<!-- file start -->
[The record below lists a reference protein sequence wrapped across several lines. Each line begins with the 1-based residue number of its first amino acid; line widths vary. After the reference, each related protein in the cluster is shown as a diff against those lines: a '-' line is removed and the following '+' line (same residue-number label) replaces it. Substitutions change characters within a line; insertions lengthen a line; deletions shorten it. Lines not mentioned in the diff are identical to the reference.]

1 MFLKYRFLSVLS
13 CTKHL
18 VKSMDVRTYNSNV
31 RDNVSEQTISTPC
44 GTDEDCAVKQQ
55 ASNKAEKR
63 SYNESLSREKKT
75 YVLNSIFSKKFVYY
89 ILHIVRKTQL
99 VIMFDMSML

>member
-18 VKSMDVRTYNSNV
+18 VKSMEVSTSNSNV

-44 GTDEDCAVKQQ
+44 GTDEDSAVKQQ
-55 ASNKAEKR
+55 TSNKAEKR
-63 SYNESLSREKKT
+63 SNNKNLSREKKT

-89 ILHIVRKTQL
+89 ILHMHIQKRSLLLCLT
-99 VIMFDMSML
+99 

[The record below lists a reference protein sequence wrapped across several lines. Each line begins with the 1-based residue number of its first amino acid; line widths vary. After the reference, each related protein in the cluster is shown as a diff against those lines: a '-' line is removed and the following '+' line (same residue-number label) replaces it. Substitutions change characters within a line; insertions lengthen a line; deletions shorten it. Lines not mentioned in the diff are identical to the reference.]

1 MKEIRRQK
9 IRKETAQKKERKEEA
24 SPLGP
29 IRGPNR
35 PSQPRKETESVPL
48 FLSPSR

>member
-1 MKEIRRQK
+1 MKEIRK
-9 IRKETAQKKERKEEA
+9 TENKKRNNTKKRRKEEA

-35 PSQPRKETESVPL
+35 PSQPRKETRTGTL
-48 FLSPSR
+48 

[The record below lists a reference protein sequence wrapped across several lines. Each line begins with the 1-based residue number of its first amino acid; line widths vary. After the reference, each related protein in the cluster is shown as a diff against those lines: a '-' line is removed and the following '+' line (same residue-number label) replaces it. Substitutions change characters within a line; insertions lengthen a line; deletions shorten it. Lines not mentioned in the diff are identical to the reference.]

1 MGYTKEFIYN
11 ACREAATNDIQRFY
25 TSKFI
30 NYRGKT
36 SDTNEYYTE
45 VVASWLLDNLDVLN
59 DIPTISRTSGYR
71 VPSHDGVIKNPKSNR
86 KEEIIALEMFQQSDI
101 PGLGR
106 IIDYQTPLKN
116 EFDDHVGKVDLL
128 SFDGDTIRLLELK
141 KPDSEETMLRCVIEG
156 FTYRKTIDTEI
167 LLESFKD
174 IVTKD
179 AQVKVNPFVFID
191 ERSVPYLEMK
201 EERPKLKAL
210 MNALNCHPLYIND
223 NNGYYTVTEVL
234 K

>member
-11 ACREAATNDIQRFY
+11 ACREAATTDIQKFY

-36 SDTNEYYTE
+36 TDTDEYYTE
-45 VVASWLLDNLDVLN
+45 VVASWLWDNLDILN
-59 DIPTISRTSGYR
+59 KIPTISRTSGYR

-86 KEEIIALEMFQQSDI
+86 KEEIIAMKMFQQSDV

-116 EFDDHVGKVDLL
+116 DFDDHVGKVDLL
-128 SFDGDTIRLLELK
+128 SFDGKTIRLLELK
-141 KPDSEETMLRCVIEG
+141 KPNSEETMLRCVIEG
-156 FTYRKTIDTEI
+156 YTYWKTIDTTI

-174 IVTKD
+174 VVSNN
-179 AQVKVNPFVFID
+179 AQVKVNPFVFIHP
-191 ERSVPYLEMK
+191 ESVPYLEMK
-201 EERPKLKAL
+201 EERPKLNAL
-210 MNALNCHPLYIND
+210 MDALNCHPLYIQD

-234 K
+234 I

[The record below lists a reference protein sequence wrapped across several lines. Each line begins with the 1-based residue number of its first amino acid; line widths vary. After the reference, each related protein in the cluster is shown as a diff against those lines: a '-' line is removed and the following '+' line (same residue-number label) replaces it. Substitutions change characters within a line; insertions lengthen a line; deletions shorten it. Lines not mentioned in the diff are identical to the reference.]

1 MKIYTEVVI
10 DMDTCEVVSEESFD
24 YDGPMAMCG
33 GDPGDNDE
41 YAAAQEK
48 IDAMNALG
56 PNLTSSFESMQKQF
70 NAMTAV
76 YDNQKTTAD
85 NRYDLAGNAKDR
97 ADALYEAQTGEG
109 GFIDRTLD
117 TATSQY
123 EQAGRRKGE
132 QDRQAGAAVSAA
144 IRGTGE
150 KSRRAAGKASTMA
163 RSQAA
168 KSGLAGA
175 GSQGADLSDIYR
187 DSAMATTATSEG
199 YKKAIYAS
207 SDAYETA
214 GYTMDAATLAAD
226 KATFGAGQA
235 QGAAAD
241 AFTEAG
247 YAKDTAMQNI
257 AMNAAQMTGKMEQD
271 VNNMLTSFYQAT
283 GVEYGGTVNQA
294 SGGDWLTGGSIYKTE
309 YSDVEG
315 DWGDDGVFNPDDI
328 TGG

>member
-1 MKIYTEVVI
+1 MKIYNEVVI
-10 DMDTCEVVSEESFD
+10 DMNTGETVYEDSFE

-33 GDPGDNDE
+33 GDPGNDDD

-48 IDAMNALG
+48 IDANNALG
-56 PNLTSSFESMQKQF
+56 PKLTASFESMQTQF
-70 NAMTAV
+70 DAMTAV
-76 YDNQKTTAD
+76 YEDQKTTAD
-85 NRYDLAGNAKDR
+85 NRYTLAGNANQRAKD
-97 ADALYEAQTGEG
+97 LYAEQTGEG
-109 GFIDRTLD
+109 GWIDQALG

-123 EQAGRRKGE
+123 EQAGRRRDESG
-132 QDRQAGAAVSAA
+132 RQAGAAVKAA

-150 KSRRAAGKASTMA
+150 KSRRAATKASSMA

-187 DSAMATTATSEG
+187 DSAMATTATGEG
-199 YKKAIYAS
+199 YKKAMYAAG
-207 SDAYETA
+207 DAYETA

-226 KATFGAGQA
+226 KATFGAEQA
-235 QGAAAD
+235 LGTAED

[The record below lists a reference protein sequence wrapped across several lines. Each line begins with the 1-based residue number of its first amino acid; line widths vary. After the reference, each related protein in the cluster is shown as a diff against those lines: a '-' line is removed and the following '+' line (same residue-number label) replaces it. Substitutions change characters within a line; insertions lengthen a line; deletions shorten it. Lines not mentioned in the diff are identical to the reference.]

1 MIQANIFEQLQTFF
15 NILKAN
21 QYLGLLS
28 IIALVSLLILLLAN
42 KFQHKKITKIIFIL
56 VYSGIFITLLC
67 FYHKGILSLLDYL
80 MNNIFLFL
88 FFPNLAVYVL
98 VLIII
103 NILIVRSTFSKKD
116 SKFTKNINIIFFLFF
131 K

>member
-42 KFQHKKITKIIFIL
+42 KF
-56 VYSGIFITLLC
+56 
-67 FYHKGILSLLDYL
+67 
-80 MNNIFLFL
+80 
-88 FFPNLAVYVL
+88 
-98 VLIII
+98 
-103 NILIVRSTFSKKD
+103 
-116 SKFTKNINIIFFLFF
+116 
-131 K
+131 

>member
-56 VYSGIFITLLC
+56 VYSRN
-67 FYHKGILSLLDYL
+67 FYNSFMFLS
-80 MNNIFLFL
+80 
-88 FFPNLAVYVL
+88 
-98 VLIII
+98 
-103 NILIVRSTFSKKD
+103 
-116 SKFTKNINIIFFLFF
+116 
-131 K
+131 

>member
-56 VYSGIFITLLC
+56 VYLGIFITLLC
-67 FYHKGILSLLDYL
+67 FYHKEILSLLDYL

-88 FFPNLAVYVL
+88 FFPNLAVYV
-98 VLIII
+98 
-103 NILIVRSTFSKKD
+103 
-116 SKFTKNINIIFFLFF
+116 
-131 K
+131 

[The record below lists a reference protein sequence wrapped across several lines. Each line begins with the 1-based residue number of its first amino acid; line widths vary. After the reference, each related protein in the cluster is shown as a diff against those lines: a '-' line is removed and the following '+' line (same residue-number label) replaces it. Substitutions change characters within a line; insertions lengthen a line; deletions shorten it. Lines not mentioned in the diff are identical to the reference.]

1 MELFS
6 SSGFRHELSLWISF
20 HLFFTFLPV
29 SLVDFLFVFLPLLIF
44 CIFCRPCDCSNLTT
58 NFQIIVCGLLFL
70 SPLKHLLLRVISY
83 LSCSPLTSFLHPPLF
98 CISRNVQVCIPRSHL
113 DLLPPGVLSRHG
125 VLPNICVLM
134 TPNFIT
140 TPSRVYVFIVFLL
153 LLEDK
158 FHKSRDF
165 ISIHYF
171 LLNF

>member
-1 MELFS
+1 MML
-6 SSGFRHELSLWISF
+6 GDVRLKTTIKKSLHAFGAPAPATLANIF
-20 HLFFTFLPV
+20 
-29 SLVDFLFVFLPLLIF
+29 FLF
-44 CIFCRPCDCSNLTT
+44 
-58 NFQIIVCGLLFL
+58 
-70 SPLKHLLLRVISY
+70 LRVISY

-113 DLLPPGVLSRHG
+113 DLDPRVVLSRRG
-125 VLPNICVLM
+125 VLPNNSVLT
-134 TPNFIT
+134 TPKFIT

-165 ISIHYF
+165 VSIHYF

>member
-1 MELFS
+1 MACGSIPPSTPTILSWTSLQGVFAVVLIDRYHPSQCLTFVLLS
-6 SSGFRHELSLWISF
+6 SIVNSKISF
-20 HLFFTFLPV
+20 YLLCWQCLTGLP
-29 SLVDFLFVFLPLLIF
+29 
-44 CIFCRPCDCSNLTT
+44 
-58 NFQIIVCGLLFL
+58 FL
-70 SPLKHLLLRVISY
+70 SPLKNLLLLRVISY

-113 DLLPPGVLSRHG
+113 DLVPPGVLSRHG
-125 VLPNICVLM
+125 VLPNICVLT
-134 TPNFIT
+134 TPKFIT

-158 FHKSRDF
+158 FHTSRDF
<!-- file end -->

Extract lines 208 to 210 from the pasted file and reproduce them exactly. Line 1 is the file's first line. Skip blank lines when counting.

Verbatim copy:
+80 
-88 FFPNLAVYVL
+88 